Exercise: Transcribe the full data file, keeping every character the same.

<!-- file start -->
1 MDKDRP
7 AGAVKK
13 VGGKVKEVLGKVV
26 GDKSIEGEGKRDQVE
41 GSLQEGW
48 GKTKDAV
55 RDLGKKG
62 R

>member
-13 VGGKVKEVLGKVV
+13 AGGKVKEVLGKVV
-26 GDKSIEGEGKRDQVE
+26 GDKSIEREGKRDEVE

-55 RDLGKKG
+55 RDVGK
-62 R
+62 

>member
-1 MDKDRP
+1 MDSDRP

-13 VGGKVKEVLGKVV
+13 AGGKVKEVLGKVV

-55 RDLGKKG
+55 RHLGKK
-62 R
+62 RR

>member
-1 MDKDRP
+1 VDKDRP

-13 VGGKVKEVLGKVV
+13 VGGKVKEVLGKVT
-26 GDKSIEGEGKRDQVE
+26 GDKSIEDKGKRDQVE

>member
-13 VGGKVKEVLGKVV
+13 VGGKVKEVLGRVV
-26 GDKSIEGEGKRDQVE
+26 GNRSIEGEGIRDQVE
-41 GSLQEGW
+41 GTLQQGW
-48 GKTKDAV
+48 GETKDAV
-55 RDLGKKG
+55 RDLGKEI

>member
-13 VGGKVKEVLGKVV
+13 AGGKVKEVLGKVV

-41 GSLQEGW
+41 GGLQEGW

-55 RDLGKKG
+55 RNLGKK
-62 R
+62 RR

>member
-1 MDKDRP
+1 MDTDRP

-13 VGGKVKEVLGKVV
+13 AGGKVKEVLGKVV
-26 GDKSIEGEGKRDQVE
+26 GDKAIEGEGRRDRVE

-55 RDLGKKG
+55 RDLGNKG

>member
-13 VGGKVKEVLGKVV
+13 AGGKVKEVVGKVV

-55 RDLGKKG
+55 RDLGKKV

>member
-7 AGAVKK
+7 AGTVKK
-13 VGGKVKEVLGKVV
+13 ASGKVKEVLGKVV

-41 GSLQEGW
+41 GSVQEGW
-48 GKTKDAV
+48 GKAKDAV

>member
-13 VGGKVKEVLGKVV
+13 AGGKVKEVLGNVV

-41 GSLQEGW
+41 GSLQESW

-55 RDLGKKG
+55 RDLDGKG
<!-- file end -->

1 MDKDRP
7 AGAVKK
13 VGGKVKEVLGKVV
26 GDKSIEGEGKRDQVE
41 GSLQEGW
48 GKTKDAV
55 RDLGKKG
62 R

>member
-13 VGGKVKEVLGKVV
+13 AGGKVKEVLGKVV
-26 GDKSIEGEGKRDQVE
+26 GDKSIEREGKRDEVE

-55 RDLGKKG
+55 RDVGK
-62 R
+62 

>member
-1 MDKDRP
+1 MDSDRP

-13 VGGKVKEVLGKVV
+13 AGGKVKEVLGKVV

-55 RDLGKKG
+55 RHLGKK
-62 R
+62 RR

>member
-1 MDKDRP
+1 VDKDRP

-13 VGGKVKEVLGKVV
+13 VGGKVKEVLGKVT
-26 GDKSIEGEGKRDQVE
+26 GDKSIEDKGKRDQVE

>member
-13 VGGKVKEVLGKVV
+13 VGGKVKEVLGRVV
-26 GDKSIEGEGKRDQVE
+26 GNRSIEGEGIRDQVE
-41 GSLQEGW
+41 GTLQQGW
-48 GKTKDAV
+48 GETKDAV
-55 RDLGKKG
+55 RDLGKEI

>member
-13 VGGKVKEVLGKVV
+13 AGGKVKEVLGKVV

-41 GSLQEGW
+41 GGLQEGW

-55 RDLGKKG
+55 RNLGKK
-62 R
+62 RR

>member
-1 MDKDRP
+1 MDTDRP

-13 VGGKVKEVLGKVV
+13 AGGKVKEVLGKVV
-26 GDKSIEGEGKRDQVE
+26 GDKAIEGEGRRDRVE

-55 RDLGKKG
+55 RDLGNKG

>member
-13 VGGKVKEVLGKVV
+13 AGGKVKEVVGKVV

-55 RDLGKKG
+55 RDLGKKV

>member
-7 AGAVKK
+7 AGTVKK
-13 VGGKVKEVLGKVV
+13 ASGKVKEVLGKVV

-41 GSLQEGW
+41 GSVQEGW
-48 GKTKDAV
+48 GKAKDAV

>member
-13 VGGKVKEVLGKVV
+13 AGGKVKEVLGNVV

-41 GSLQEGW
+41 GSLQESW

-55 RDLGKKG
+55 RDLDGKG